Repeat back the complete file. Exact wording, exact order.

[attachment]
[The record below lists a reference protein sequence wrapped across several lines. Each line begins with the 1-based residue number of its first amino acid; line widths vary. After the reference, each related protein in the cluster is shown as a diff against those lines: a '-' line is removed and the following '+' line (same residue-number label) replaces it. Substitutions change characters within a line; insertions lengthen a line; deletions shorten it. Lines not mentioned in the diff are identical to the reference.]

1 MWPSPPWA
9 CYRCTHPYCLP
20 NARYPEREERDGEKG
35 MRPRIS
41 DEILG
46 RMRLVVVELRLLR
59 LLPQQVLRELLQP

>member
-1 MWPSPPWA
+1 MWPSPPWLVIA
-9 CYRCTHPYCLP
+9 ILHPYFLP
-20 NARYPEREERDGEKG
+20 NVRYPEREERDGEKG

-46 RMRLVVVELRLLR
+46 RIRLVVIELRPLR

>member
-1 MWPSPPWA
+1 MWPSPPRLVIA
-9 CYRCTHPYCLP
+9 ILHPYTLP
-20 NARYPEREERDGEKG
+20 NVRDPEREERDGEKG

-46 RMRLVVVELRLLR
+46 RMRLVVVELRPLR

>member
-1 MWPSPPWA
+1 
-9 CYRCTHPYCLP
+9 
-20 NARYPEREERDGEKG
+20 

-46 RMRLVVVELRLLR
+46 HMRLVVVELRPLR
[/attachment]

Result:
[The record below lists a reference protein sequence wrapped across several lines. Each line begins with the 1-based residue number of its first amino acid; line widths vary. After the reference, each related protein in the cluster is shown as a diff against those lines: a '-' line is removed and the following '+' line (same residue-number label) replaces it. Substitutions change characters within a line; insertions lengthen a line; deletions shorten it. Lines not mentioned in the diff are identical to the reference.]

1 MWPSPPWA
9 CYRCTHPYCLP
20 NARYPEREERDGEKG
35 MRPRIS
41 DEILG
46 RMRLVVVELRLLR
59 LLPQQVLRELLQP

>member
-1 MWPSPPWA
+1 MWPSPPWLVIA
-9 CYRCTHPYCLP
+9 ILHPYFLP
-20 NARYPEREERDGEKG
+20 NVRYPEREERDGEKG

-46 RMRLVVVELRLLR
+46 RIRLVVIELRPLR

>member
-1 MWPSPPWA
+1 MWPSPPRLVIA
-9 CYRCTHPYCLP
+9 ILHPYTLP
-20 NARYPEREERDGEKG
+20 NVRDPEREERDGEKG

-46 RMRLVVVELRLLR
+46 RMRLVVVELRPLR

>member
-1 MWPSPPWA
+1 
-9 CYRCTHPYCLP
+9 
-20 NARYPEREERDGEKG
+20 

-46 RMRLVVVELRLLR
+46 HMRLVVVELRPLR